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Blending online training and face-to-face for soft skills development


Greg Hoehner, Principal Consultant in e-learning course design at e-learning consultancy ICUS Pte Ltd, charts the recent development of e-learning techniques and their use in combination with other training delivery methods.

If you would like a quick impression of the impact that e-learning is making in the world of training and development, try conducting a web search using the word itself plus a particular discipline. From the results you will see that e-learning has made inroads into a diverse array of professions and industries, from banking to mortuary science.

Numbers that inspire awe (or scepticism, depending on your perspective) are IDC’s prediction in February this year that the worldwide e-learning market will grow almost fourfold in just four years, from US $6.6 billion in 2002 to $23.7 billion in 2006. On the other side of the Atlantic, the European e-learning market will be worth nearly US $6bn by 2005.

In general, e-learning is a standard feature on training conference programmes and company HR agenda alike. By now, training professionals are familiar with a host of benefits associated with its use, including cost savings due to the elimination of travel expenses (which constitute 60% of a training event’s budget), the convenience of people
learning wherever they have web access, and a widening array of content choices made possible by the growth and diversity of e-learning providers.

Two immediate questions that HR and training professionals are likely to ask about such developments are:

  • What training needs does e-learning serve well?
  • What is e-learning’s role in delivering soft skills training?
  • To answer the first question, it is almost self-evident to say that e-learning is ideally suited for IT and software training, and this has been the “low-hanging fruit” pursued by pioneer e-learning providers. (It was the natural next step forward from software and CD-ROM tutorials.) So too is e-learning a well-established medium for delivering distance education courses, and institutions have a track record as early adopters of media and technology for their audience.

    When we consider customised training programmes for corporations, we can also see a logical starting place for applying e-learning – the low-risk, high-reach projects that serve the needs of a large number of employees. Product knowledge courses and orientation programmes are good candidates for this type of delivery. New employees have immediate need for the information that they provide, but for reasons of economy and logistics companies sometimes wait until there is a sufficient number of employees to run these programmes to justify the human resources involved in face-to-face delivery, which unfortunately reduces their impact.

    A key advantage of e-learning is that it enables the delivery of such information to an individual employee on a just-in-time basis and at low cost. Apart from the immediacy of delivery, a further advantage in this context is the ability to quickly update web content to 2 reflect on-going changes in corporate information or even staff (such as the senior manager who welcomed employees in the e-learning programme’s digitised video clip!). As for the second question, HR and training professionals are less certain of the extent to which e-learning suits soft skills delivery. In experiential learning events, which depend on team interaction and on the spot debriefing, it is clear that face-to-face delivery continues to hold its place as a time-tested method of providing the immediate and personal learning impact required for successful learning.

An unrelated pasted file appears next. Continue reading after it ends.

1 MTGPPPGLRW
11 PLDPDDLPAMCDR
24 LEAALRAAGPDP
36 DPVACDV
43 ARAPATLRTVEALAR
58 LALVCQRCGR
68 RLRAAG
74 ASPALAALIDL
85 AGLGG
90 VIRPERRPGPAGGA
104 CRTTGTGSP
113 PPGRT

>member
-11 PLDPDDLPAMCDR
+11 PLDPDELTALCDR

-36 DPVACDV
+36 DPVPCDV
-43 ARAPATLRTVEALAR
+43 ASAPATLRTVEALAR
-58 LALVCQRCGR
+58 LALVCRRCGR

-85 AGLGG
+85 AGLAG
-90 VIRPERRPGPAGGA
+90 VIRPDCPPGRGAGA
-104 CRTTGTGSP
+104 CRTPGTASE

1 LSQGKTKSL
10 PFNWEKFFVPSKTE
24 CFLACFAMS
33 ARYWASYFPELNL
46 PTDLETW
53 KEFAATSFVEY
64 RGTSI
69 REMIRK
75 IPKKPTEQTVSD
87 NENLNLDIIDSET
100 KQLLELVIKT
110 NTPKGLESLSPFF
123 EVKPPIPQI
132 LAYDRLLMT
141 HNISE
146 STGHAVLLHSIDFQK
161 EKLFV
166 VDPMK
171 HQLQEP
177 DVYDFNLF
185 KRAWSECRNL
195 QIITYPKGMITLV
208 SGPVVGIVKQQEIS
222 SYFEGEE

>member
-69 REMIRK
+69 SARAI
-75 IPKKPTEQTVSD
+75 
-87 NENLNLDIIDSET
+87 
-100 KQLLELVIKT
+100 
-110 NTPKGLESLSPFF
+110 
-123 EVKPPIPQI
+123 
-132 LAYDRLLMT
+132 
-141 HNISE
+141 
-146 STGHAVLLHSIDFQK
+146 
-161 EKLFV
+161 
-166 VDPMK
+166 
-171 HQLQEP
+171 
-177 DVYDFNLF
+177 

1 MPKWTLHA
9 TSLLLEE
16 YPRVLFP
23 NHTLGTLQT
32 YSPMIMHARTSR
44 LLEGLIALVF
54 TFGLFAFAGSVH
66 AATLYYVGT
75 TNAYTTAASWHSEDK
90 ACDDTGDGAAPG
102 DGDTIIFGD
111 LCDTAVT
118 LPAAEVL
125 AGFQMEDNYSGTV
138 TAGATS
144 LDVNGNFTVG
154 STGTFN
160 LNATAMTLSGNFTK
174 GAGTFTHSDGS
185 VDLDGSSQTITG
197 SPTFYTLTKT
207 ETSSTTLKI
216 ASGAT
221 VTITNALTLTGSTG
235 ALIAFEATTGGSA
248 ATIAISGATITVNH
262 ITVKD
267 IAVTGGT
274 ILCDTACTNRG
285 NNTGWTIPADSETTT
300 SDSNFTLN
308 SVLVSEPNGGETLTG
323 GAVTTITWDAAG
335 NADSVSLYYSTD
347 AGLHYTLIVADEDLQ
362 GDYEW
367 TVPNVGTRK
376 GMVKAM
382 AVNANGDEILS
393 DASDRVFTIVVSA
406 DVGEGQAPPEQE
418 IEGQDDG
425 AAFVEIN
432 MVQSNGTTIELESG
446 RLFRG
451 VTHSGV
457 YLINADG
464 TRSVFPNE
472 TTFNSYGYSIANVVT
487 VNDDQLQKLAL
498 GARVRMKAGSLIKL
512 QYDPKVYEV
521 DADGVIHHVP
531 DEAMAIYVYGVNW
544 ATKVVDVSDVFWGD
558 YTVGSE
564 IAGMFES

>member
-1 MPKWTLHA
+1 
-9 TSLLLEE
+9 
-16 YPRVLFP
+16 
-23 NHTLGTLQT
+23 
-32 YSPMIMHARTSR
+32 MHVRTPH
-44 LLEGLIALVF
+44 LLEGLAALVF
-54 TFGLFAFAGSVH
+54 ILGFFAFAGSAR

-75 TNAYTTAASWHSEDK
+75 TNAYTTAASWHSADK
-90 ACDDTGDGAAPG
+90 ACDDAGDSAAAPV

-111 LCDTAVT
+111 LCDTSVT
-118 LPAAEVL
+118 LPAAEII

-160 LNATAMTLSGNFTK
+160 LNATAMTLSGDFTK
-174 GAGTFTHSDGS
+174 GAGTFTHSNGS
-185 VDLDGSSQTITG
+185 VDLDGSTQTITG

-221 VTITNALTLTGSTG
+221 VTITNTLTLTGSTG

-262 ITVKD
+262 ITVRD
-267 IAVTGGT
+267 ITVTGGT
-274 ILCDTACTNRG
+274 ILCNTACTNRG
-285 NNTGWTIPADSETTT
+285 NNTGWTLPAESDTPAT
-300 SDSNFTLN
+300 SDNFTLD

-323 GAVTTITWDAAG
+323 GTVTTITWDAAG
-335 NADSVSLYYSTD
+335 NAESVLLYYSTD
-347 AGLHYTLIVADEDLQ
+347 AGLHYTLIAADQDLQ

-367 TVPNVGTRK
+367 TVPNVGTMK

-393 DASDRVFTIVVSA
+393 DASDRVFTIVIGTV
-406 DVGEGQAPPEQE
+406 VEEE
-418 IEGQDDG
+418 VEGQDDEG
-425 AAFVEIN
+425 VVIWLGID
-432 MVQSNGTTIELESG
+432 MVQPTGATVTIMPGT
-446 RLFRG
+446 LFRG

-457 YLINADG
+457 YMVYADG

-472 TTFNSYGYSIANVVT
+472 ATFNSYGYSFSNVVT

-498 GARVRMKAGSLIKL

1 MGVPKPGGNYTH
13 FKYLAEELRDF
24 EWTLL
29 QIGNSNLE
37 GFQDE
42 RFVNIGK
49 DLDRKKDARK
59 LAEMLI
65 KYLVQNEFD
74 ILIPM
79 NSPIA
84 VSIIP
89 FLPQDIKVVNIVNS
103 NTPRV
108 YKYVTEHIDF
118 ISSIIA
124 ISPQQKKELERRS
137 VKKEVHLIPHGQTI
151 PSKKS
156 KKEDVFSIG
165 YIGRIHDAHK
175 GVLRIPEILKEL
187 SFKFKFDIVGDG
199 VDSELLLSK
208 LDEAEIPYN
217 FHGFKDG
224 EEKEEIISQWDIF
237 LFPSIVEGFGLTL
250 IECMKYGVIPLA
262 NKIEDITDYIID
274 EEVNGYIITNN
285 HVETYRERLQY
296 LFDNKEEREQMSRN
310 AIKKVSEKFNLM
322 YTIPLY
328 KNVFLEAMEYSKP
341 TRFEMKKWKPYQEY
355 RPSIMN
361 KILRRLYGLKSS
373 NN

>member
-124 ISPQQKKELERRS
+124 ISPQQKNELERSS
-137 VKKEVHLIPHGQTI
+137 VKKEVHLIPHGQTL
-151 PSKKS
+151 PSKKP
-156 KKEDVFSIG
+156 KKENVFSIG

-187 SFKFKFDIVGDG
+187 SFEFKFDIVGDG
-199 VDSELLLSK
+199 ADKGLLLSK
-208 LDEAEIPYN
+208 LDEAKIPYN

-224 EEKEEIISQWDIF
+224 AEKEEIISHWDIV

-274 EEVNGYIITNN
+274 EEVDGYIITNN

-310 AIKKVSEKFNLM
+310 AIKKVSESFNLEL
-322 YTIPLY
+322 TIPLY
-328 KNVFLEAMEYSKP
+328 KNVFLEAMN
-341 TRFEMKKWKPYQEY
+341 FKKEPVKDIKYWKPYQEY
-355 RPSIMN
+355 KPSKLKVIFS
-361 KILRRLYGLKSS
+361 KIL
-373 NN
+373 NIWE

To avoid premature closure on this subject, however, it is good to suspend one’s initial mental impressions and reservations about taking a course such as leadership skills entirely online and look instead at the natural opportunities for e-learning to support learners’ soft skills development. In a hybrid or blended soft skills training approach, where face-to-face and online each a have specific delivery role, e-learning has much to
    offer. There has always been a segment of soft skills training that deals with concepts and models, and e-learning is well-suited for the treatment this content, with attractive screens, graphics, animations, and interactive features not available in a course manual.

    In addition, an online learning component can provide opinion and needs surveys, testing of knowledge and skills, planning templates, learner discussions (via bulletin boards), and personal coaching by a trainer or subject matter expert. The “anytime, anywhere” nature of web access makes it a flexible learner support tool before and after face-to-face training. These learning features, taken together with the learner tracking and record-keeping provided by the learning management systems that accompany e-learning, ensure online training a central role.

    With e-learning and web design tools speeding the re-purposing of face-to-face training content for the online environment, we can expect continued expansion of the blended approach to soft skills delivery. Judith Boettcher, Director of CREN (a US organisation supporting higher education and research organisations with IT knowledge services), predicts that soon a web-based learning site will be the "place" where every corporate training event begins and ends.


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